Shashank Sathyanarayana Hegde1, Clifford R. Weiss1, M. Arcan Erturk2, Paul A. Bottomley1, 2
1Radiology, Johns Hopkins University, Baltimore, MD, United States; 2Electrical and Computer Engineering, Johns Hopkins University, Baltimore, MD, United States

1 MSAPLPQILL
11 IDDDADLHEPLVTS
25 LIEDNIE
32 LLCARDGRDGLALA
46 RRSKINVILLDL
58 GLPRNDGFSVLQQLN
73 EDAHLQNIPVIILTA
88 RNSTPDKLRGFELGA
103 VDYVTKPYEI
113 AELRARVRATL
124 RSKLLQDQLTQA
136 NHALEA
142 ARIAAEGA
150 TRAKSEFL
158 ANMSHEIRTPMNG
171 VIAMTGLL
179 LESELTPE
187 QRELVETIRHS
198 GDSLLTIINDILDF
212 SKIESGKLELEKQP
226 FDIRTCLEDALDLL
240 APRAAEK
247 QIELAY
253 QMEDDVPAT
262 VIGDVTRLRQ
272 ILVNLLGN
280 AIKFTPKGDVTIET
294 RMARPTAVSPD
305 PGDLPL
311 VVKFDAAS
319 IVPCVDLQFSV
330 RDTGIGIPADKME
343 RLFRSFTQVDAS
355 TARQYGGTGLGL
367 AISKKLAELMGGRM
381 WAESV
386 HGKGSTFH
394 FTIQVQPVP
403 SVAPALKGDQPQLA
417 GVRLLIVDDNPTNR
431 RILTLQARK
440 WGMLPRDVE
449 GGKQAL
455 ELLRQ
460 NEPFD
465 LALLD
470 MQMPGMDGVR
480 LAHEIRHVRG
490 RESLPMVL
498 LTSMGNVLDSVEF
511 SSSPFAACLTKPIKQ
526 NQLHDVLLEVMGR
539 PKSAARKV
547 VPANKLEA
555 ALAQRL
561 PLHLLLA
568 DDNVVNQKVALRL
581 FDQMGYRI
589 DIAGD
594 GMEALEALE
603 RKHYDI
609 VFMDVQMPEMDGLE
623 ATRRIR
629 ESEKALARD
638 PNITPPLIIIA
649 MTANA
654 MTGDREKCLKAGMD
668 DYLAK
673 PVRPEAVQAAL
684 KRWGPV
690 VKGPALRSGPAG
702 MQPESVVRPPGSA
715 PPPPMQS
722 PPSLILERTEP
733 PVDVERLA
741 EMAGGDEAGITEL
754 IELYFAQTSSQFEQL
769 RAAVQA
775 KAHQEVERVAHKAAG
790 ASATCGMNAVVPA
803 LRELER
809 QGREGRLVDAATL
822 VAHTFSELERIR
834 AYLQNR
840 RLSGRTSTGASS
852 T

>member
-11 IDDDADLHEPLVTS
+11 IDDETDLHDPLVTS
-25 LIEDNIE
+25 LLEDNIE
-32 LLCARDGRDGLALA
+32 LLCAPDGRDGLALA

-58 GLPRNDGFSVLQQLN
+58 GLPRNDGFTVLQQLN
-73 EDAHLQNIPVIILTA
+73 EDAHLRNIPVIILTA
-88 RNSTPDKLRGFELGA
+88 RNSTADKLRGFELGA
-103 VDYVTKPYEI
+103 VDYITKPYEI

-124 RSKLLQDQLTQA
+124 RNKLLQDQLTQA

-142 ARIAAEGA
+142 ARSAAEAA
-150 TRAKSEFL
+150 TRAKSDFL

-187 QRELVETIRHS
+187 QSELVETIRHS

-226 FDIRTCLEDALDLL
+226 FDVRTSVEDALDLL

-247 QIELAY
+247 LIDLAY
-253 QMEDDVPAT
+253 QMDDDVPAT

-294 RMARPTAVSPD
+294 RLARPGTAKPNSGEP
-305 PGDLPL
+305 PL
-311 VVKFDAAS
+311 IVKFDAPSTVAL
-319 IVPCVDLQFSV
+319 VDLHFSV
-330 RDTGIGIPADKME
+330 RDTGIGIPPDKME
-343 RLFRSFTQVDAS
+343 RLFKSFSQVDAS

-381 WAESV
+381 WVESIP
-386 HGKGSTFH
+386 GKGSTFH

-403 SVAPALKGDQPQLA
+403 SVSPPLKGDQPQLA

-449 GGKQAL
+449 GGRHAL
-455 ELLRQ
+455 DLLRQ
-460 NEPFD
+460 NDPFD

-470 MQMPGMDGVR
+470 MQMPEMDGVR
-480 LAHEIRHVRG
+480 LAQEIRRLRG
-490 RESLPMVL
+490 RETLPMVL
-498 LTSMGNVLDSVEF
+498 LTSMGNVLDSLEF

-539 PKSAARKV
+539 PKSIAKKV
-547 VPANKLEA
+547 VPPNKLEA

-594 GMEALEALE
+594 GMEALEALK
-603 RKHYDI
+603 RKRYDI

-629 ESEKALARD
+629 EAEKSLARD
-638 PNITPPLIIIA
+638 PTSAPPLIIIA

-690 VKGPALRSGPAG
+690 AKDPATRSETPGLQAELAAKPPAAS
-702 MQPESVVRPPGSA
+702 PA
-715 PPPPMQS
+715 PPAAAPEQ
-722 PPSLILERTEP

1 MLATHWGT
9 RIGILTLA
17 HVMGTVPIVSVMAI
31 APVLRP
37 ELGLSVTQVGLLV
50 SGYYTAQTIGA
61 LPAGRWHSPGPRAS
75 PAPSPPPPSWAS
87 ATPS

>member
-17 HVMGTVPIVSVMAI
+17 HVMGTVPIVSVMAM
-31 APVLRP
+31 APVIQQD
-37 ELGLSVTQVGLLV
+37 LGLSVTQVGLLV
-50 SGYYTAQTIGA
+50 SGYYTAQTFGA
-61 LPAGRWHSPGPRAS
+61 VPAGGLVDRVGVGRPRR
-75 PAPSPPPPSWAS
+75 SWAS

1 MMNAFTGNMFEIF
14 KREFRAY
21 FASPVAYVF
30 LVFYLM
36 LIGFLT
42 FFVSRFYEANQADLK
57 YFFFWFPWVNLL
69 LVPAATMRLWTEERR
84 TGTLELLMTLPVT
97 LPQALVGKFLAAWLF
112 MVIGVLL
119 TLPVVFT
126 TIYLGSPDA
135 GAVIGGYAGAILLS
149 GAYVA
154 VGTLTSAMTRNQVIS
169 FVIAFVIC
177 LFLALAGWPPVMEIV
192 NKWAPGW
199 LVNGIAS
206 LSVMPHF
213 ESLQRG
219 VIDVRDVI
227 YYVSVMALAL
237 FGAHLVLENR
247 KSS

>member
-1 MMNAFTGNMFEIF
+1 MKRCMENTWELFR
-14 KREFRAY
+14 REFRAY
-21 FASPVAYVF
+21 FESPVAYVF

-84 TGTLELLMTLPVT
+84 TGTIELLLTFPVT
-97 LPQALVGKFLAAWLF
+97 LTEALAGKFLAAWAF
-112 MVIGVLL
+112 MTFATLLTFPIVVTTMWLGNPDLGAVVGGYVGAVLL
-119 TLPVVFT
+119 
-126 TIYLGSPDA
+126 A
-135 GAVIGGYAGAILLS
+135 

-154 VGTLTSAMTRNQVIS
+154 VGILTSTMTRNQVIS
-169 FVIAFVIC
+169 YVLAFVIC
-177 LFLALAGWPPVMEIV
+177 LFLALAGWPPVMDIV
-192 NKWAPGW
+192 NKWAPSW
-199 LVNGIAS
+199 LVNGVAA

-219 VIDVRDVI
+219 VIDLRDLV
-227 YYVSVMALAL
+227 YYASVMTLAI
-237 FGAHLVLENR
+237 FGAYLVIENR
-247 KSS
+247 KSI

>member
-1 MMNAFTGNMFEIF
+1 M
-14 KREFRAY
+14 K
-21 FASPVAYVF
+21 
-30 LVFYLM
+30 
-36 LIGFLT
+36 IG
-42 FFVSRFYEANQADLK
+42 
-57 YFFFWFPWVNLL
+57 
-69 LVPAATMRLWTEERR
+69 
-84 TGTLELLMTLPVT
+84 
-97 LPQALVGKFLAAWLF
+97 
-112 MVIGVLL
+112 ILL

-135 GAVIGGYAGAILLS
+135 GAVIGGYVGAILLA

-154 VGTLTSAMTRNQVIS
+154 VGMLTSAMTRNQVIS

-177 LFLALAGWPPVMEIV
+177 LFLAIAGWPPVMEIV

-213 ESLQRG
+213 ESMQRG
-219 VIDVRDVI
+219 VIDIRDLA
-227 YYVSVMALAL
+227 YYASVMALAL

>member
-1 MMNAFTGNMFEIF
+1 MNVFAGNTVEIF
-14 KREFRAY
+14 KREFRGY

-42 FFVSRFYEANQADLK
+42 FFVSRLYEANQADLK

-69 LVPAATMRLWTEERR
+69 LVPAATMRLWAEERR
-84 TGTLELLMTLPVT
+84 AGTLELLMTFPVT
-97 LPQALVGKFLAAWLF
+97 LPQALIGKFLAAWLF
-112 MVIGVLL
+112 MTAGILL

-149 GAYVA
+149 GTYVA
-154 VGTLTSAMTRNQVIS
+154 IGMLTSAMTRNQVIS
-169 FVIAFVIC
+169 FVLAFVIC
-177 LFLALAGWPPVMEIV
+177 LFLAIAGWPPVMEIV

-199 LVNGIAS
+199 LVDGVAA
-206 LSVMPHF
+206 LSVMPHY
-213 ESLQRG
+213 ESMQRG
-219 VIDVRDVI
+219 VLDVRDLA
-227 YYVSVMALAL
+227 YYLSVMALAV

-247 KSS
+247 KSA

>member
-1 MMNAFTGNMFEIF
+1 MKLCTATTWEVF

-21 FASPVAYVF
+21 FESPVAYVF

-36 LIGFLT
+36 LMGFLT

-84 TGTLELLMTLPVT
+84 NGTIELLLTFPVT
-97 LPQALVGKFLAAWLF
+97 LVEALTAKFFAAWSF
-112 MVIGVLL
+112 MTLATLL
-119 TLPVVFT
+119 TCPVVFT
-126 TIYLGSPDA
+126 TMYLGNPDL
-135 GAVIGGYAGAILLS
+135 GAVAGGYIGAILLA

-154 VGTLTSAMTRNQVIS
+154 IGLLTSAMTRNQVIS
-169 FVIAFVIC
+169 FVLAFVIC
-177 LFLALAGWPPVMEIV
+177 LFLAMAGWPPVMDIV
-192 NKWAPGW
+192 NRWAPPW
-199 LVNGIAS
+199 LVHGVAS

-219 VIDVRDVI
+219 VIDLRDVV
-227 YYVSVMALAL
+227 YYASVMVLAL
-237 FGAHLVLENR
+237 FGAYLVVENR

Atherosclerosis is a leading cause of morbidity and mortality. Typically, it is diagnosed by X-ray catheterization, which reveals luminal narrowing but is unsuitable for assessing plaque vulnerability to rupture or vessel wall thickening. Intravascular (IV) Ultrasound, IV optical coherence tomography and 3T IV MRI are non-ionizing alternatives to angiography. We compare, head-to-head, the performance (the signal- and contrast-to-noise ratios, spatial resolution, effective field-of-view, speed, and artifacts) of these modalities in diseased human vessel specimens and in a stented vessel in vitro. We show that 3T IV MRI can offer imaging capability with potentially significant advantages vs. existing methods.